Bill seeks to extend statute of limitations for civil suits involving sex crimes against kids
Right now, in the state of Michigan, a victim of sexual abuse is unable to sue the perpetrator past the age of 19.
A bill that’s expected to be introduced in the Michigan House of Representatives on Thursday afternoon will attempt to change that age limit.
Rep. Mark Meadows (D-East Lansing) said Tuesday he’s going to introduce a bill that may have special relevance to the Washtenaw County area after a number of sex crimes involving children in the last few months. The bill will seek to extend the statute of limitations for civil cases involving criminal sexual conduct against minors to age 28, instead of the current age limit of 19.
Courtesy of Mark Meadows
Meadows said one of the big reasons he decided to introduce this bill was the Jerry Sandusky scandal at Penn State University. He said five out of Sandusky’s eight accusers wouldn’t have been able to sue Sandusky in Michigan if the incident had happened here.
“I thought that was really an injustice,” Meadows said. “I felt like we could easily remedy that.”
The bill would only apply to victims of crimes that do not involve penetration, Meadows said. There is no statute of limitations for criminal or civil cases involving first-degree criminal sexual conduct in Michigan.
At least one local representative has already signed up to be a co-sponsor on the bill.
Rep. David Rutledge (D-Superior Township) said the bill was “an important piece of legislation” and would bring the criminal and civil statute of limitations into harmony.
“If somebody is underage and not quite maturity age, sometimes a year is just not long enough,” Rutledge said. “Anything can get in the way of that.”
Rutledge said he’s been paying attention to news stories regarding sex crimes against children and those scandals brought this bill “closer to home, so to speak.” He said Meadows’ bill is a way for legislators to be able to improve things for children in a policy way.
“While my sensitivities are heightened, all of our sensitivities should be heightened to something that could bring harm to our most precious resources,” Rutledge said.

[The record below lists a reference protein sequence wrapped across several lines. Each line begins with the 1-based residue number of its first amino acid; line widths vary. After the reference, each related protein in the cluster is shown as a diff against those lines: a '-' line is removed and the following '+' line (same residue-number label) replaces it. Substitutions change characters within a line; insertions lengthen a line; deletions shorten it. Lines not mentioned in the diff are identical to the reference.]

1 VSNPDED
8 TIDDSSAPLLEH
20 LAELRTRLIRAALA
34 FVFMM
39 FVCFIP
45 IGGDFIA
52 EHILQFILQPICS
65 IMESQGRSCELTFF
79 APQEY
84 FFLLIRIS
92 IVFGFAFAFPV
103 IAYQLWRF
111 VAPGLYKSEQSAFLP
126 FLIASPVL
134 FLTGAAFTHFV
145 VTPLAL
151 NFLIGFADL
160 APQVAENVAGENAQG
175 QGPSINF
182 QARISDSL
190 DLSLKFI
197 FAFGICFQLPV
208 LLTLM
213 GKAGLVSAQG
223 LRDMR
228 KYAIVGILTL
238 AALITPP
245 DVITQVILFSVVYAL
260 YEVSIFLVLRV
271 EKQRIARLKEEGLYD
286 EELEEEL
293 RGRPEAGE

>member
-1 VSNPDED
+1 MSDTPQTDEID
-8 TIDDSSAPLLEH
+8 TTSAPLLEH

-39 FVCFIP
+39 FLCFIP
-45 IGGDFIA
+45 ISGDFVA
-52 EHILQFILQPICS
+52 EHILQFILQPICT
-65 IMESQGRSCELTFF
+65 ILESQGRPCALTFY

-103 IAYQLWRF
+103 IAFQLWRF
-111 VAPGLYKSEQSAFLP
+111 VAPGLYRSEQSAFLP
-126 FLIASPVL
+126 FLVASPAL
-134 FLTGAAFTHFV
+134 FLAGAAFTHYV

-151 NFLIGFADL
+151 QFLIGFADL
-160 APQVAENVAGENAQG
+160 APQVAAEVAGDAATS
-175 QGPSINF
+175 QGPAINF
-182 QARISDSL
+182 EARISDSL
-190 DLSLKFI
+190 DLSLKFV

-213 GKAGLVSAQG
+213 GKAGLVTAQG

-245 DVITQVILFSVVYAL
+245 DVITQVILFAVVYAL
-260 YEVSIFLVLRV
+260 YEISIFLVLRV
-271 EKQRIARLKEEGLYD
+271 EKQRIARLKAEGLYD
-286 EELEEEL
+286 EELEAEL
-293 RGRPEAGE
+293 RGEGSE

Rep. Rick Olson (R-York Township) said he wasn’t familiar with all the particulars of the bill but had partially reviewed it and believed it was something he would be able to support. Rep. Jeff Irwin (D-Ann Arbor) said he hadn’t had a chance to read the bill yet and didn’t want to offer comment until he had a chance to go over it.
Meadows said he’s still looking for co-sponsors on the bill before he introduces it to the legislature on Thursday afternoon. He said the response to the legislation has been almost unanimously supportive from other representatives who have spoke with him about it.
He said institutions that employ a person who was sexually abusing children and either knew or should have known could also be named as defendants under his bill. If an organization responds appropriately, it would be given protection under the bill, he said.
Meadows introduced a similar bill in 2011 calling for a lengthening of the statute of limitations on manslaughter, kidnapping, extortion, assault with intent to commit murder, attempted murder and first degree home invasion.
That bill came to be after the death of Brandon D’Annuzio, a visitor to East Lansing who was killed after falling onto a curb during an assault in 2000. Immediately after the statute of limitations ran out, someone came forward announcing they knew the perpetrator. No prosecution could be sought against the alleged killer, Meadows said.
“It was a real injustice,” Meadows said.